Then there are the fans, colleagues, friends, family and other filmmakers who can join in the promotion and let's not forget the Sales Agents, Producer Reps, Publicists, Production Attorneys, Theater Venues, Film Festivals, Journalists, etc. 

But, and tell me if you have found this to be true as well, too often a film is made and the 100 people who worked on the film have moved on to the next project that is currently exhausting them and paying their mortgages and bills. And suddenly that initial 100 has dropped significantly to a handful of people from the group of creators promoting the project. 

And then the fans, colleagues, friends, family and other filmmakers are distracted by their own commitments and life in general. They're excited about the project and they want to it to be a success. But life gets in the way and their own projects take priority. And the film flops.

So how can Do It With Others work if no one is really making it a priority to Do It With Others? We need to make a commitment to help one another. All of us do. And I believe the more we help one another, the more we help ourselves and our projects. Are we willing to go that extra mile to help others besides ourselves? It's the only way DIWO will work. 

Saturday, October 17, 2009

How Do You Get Past the All the "No"s in Hollywood

No, No, No, No, well, No, okay, no, no again. Really, another No? That's right. In Hollywood, you get used to hearing "no" a lot. It's actually expected. And when a "yes" comes along, it takes a little bit to register. Wait, was that really a no? Hmmm. Do I dare believe I heard a "yes"? Maybe -- as I slowly begin to race toward that yes, heartily embracing it's potential for rocking my world. 

That Yes may even turn to a No, but you feel pretty damn good even getting that initial Yes. 

I hate to break to you, but you may as well get used to hearing "no" in Hollywood. It's a knee-jerk reaction. No, I won't fund your film. No, I don't like your script. No, you can't have that actor. No, you aren't invited to that premiere. No, you can't get in that party. No, you aren't accepted to that festival. No, you didn't get that job. Just face it: No is a popular word and Yes is what you will be chasing the rest of your career. When you get them, you better cherish them for another one may not come around again for a long while. 

So how do you deal with all the "No"s? You just do. You let those countless "No"s roll off your back and you try to learn from them. Why did he or she say no? There's a reason for everything. And if you can hone in on that reason, you may be able to focus on why you aren't hearing the elusive "Yes"! Or maybe that person is just a tool. Could be the case. You never know.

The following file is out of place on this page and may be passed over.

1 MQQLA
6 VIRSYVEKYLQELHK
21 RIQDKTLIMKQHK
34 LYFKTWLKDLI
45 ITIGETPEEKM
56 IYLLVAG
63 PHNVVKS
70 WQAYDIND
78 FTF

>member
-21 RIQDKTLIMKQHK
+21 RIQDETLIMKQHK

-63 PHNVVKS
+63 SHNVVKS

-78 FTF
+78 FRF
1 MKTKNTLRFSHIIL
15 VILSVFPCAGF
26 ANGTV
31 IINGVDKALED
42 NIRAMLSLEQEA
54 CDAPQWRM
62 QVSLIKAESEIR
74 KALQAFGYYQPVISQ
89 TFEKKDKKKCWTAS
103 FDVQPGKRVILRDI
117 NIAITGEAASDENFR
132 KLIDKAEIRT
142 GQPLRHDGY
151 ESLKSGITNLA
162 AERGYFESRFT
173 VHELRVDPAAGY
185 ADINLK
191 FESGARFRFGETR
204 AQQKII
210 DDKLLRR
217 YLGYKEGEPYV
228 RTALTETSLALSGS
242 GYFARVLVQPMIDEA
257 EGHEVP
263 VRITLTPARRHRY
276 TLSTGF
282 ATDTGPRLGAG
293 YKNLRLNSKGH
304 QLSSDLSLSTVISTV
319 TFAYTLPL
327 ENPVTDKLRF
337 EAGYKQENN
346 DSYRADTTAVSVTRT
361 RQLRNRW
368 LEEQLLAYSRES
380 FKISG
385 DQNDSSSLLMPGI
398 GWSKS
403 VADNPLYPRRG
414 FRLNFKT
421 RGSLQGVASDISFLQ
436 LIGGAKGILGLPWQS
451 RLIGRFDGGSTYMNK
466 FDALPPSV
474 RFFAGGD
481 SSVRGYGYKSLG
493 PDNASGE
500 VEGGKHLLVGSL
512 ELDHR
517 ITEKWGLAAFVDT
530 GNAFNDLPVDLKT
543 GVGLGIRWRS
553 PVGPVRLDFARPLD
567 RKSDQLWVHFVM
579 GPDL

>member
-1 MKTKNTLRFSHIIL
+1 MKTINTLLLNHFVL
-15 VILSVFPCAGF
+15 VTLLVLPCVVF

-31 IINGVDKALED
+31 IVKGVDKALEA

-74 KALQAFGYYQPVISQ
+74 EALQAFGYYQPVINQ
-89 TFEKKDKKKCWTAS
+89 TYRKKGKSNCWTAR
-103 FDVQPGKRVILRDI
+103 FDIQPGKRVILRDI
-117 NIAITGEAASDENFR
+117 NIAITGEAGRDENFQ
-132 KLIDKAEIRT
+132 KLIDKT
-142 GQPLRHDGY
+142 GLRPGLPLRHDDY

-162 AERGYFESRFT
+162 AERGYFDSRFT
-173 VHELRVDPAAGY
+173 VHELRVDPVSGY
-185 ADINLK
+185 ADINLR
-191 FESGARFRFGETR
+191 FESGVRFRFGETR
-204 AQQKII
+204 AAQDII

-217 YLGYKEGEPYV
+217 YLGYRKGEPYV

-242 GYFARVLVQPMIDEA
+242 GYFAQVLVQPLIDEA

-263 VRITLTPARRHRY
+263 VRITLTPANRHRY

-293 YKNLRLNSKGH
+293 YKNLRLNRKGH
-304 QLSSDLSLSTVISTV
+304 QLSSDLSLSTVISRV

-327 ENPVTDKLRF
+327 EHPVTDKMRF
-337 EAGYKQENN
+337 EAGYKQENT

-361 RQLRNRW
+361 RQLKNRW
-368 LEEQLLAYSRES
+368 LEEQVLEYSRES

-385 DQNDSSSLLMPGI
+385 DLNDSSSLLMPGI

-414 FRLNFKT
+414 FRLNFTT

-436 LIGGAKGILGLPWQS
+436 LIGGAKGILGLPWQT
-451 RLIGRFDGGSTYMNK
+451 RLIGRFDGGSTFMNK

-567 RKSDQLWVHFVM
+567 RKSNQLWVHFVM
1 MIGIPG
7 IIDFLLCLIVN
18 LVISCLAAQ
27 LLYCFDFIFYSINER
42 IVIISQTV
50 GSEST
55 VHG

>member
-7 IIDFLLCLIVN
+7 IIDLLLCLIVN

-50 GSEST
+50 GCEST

If you let them, the "No"s can also be very inspiring. Every time I hear a "No," I get fired up. I think, "What the hell do I have to get a 'yes' around here" -- alright, get your heads out of the gutter... And I buy that revealing dress (just kidding; wanted make sure you were still paying attention). In all seriousness, I work even harder and I set out to keep making more quality films. Boy that sounds really boring. But it's the truth. 

Each day, I think of new stories. I write. I read books and magazines and the news. I watch a crap-load of movies and TV shows. I troll the internet (again, minds out of the gutter, please), and I look for inspiration for new kick-ass ideas that can translate to the big screen. The key is hearing that "No" and kicking that negative energy right on out of your living room. Just get it out. Don't accept it. 

Remember: All it takes is ONE (IN THE BIGGEST LETTERS POSSIBLE) YES! That's right. Just one "yes" is all you need. You may hear five million "no"s but that one "yes" could be number five million and one! Just keep at it and keep getting better. 

Pangofilms (see Comments) makes a great point. Don't take it personally. That is the most fundamental step to dealing with "No"s. Filmmaking is a business. And not everyone is going to like your work. That is a fact. So get comfortable with that fact and find your audience who does like your work and cater to them. 

Wednesday, October 14, 2009

Not Since You Web Site Is Live!

After many months of painstaking work by our incredible Web master, we have our brand new Web site for Not Since You! Check it out at www.notsinceyoumovie.com.

Thanks to everyone who contributed their time and insights to the development of the site. We are excited to share it with the world. 

The site has lots of fun details about the film, pictures, and videos. We hope its effective in helping us draw in an audience. 

Let us know what you think!

Monday, October 12, 2009

When You Have the Wrong Producing Partner

Unfortunately not every partnership works. And it can become apparent at any time in the filmmaking process. 

There can be many reasons for the break down in the relationship. One of the main reasons is having a different vision over an aspect of the film -- use of funds, edit of the picture, certain hires, music and actor choices, etc. 

Every relationship can and does have conflict. Problems arise when people don't work together. It takes a team to make a movie and when someone steps away from the team and tries to impose his or her viewpoint as the best and only means of addressing an aspect of or even the entire film then a crack in the bond of the creators is inevitable. 

The worst part about having a fissure in the producing partnership is that it detracts from the main goal to which all energy should be focused: the successful creation of a motion picture. Infighting breeds stress and many wasted hours of discussion. Imagine if that energy could be used to help support the project instead of working against it? Imagine if the partners had worked together toward a compromise or common goal that both parties could believe in and feel comfortable with?